• What would it take before this is not a blocking concern anymore?  Don’t imagine the ultimate solution, imagine what it would take to make this concern lessened to the point that it doesn’t actually block you anymore.  For example: health coverage was a concern for me.  Thinking about what I really needed here was to keep myself healthy (diet and exercise), and have catastrophic coverage in case my leg fell off or my kidney revolted against me.  Researching that, I found I could get catastrophic coverage for myself and my son under $200 per month.  I worked that into a theoretical budget and this no longer blocked me.
  • Is this concern something people in your life can help you with?  I’ve been extremely lucky with the mechanics of this adventure, and the more people I talked to about doing this, the more people offered assistance to resolve many of my major or minor issues.

If you’ve played along, you’ve got one of these outcomes:

  1. Nice post, suckah, I’ve read similar things before.  Get a job, hippy.
  2. I now have a specific list of things keeping me from living my dream.  I can use this as a task list to work towards accomplishing my dream.  If this is you: congratulations, you are VERY close to tipping over and making the decision that will change your life.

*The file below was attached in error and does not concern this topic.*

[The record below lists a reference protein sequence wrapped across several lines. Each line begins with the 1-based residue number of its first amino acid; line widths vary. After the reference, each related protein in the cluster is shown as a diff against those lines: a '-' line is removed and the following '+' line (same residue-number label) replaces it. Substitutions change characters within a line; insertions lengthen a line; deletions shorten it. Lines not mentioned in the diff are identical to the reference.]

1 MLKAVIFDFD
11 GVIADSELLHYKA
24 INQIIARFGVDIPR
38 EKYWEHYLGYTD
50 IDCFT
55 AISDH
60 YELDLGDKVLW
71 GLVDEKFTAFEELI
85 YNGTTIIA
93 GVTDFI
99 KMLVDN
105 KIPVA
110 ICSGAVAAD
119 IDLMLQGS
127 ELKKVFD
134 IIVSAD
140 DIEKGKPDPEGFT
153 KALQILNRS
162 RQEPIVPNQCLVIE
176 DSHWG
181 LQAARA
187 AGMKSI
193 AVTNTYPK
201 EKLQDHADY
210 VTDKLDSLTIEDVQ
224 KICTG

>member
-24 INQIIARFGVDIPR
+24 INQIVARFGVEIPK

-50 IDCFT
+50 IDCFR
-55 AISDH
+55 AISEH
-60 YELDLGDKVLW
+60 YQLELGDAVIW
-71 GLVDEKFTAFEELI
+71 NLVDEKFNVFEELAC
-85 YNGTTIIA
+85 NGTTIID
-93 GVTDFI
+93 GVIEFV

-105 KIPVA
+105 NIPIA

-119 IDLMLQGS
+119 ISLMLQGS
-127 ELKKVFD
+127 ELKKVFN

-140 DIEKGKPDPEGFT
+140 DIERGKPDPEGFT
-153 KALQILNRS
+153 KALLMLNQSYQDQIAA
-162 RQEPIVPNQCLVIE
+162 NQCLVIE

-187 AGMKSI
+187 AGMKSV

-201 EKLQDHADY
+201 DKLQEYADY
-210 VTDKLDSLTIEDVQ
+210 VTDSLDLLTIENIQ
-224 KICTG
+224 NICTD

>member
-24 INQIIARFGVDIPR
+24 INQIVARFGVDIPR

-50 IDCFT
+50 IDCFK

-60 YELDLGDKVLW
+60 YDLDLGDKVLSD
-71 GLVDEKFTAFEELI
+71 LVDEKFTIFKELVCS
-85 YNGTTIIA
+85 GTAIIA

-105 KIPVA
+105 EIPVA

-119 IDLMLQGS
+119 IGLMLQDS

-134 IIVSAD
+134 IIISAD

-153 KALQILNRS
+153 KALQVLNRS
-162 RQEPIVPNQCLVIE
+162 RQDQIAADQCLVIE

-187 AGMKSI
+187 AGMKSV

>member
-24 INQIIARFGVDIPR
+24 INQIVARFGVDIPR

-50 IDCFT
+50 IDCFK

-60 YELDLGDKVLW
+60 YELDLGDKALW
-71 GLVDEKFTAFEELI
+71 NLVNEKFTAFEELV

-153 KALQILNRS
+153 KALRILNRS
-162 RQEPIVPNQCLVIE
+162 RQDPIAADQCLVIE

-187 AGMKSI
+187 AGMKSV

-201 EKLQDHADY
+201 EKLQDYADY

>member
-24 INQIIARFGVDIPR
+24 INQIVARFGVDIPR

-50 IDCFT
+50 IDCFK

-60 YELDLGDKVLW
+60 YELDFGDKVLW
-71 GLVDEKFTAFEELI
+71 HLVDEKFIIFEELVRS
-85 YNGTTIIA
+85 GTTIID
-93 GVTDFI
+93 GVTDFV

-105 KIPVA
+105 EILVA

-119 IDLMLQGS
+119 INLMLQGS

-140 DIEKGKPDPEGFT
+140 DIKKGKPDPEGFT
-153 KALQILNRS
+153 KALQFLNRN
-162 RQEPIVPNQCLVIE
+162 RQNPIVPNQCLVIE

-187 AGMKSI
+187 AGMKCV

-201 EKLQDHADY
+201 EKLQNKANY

3. Man, I want a cheeseburger now.  Thanks a lot for ruining my diet.  You’ll be hearing from my lawyers.

This puts it all in rather simplified terms and I realize that your reality won’t feel this simple.  It took me years to finally make my dream real, and this decision was one of my most gut-wrenching ever.  In addition, I have a lot of advantages (financially stable, healthy, etc).  However, I also constantly sabotaged my dream by listing reasons why it was okay for someone else to do this, just not me.  Don’t compare your situation to anyone else, just note what is keeping you from your dream.  If you want to talk through your thoughts in more depth, leave a note here, or send me mail at koreyk-at-outlook-dot-com.